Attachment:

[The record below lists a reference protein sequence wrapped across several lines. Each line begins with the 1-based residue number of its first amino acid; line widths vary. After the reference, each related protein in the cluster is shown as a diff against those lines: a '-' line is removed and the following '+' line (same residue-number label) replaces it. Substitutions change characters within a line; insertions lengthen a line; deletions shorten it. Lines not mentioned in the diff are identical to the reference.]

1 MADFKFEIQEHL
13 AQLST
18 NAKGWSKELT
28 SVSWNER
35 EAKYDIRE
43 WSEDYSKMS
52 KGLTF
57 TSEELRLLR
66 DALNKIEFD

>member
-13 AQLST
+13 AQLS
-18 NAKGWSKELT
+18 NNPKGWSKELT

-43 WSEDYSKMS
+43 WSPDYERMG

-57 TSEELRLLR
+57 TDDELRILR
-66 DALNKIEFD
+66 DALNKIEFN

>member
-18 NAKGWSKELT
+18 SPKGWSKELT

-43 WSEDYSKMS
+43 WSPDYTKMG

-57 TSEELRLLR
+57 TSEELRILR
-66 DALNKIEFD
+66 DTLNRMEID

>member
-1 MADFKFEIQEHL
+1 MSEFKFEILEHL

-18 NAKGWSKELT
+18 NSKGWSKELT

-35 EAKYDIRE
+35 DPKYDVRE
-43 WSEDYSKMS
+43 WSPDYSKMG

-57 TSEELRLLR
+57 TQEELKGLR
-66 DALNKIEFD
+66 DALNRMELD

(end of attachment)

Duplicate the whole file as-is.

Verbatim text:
[The record below lists a reference protein sequence wrapped across several lines. Each line begins with the 1-based residue number of its first amino acid; line widths vary. After the reference, each related protein in the cluster is shown as a diff against those lines: a '-' line is removed and the following '+' line (same residue-number label) replaces it. Substitutions change characters within a line; insertions lengthen a line; deletions shorten it. Lines not mentioned in the diff are identical to the reference.]

1 MADFKFEIQEHL
13 AQLST
18 NAKGWSKELT
28 SVSWNER
35 EAKYDIRE
43 WSEDYSKMS
52 KGLTF
57 TSEELRLLR
66 DALNKIEFD

>member
-13 AQLST
+13 AQLS
-18 NAKGWSKELT
+18 NNPKGWSKELT

-43 WSEDYSKMS
+43 WSPDYERMG

-57 TSEELRLLR
+57 TDDELRILR
-66 DALNKIEFD
+66 DALNKIEFN

>member
-18 NAKGWSKELT
+18 SPKGWSKELT

-43 WSEDYSKMS
+43 WSPDYTKMG

-57 TSEELRLLR
+57 TSEELRILR
-66 DALNKIEFD
+66 DTLNRMEID

>member
-1 MADFKFEIQEHL
+1 MSEFKFEILEHL

-18 NAKGWSKELT
+18 NSKGWSKELT

-35 EAKYDIRE
+35 DPKYDVRE
-43 WSEDYSKMS
+43 WSPDYSKMG

-57 TSEELRLLR
+57 TQEELKGLR
-66 DALNKIEFD
+66 DALNRMELD